For Jeanologia, 2020 became a year dedicated to developing new sanitization technologies in the wake of the coronavirus. This year, as retail reopened across Europe and consumers rekindled their fondness for jeans, the finishing technology company returned to its mission to offer brands sustainable solutions to achieve authentic denim looks.
Jeanologia is bringing this technology straight to the store floor through its Retail Innovation Lab.
Established in 2018 at Jeanologia’s Spanish headquarters in Valencia, the lab enables the company to work together with brands and retailers on new ideas that will shape the future of denim retail. There, they experiment with laser technologies, washing and drying machines, and brainstorm projects that will connect the consumer experience with sustainability and personalization, and physical retail with online.
“We are ready to transform retail and create a unique customer experience,” said Carmen Silla, Jeanologia marketing director.
Jeanologia has two success stories based on its technology.
When Levi’s set out to create a popup experience in Miami for Art Basel in 2019, the denim giant turned to Jeanologia to power some of the customization options offered to consumers. Constructed out of 12 shipping containers, Levi’s Haus Miami featured a two-level concept shop with a curated assortment of Levi’s Premium Red Tab, Levi’s Authorized Vintage, Levi’s Made & Crafted and limited-edition product as well as its most innovative Levi’s Tailor Shop.
Powered by Jeanologia’s laser machines, the Tailor Shop offered Future Finish, a customization option that allows consumers to develop one-of-a-kind finishing details on the jeans.
Jeanologia CEO Enrique Silla said Levi’s Haus Miami “marked a retail milestone” by “bringing together jean design and production physically in-store” and enhancing the consumer experience with an element of fun and creativity.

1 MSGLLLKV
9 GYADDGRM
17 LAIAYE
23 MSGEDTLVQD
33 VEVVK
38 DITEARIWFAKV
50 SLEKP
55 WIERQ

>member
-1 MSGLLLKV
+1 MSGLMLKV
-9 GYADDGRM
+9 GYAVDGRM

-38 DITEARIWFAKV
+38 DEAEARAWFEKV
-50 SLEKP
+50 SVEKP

The second case study took place this fall during Milan Design Week. Jeanologia installed a digital corner in Bershka’s flagship store on Corso Vittorio Emmanuele, transforming it into a digital denim customization laboratory. This initiative meant that consumers could have a unique experience in real-time, quickly and sustainably designing their own garments with laser technology. The entire process took only 45 minutes.
Incorporating technology into retail environments is increasing in popularity. Candiani Denim recently opened Candiani Custom, an extension of its existing Milan-based boutique that includes a microfactory specializing in made-to-measure jeans produced and washed on-site. What’s more, machinery companies are also tweaking their existing technologies to be more suitable for small-batch production and in-store customization.
Strong partnership, however, is a key component for companies bringing this new retail experience to life. “We accompany brands and retailers throughout the process,” Silla said, adding that Jeanologia assists in the creation of designs, training the design team and store personnel, and assembling the space in the store.
More brand partnerships for Jeanologia are in the works for 2022. “At the moment I can’t revel [with who], but it will surprise you,” she said.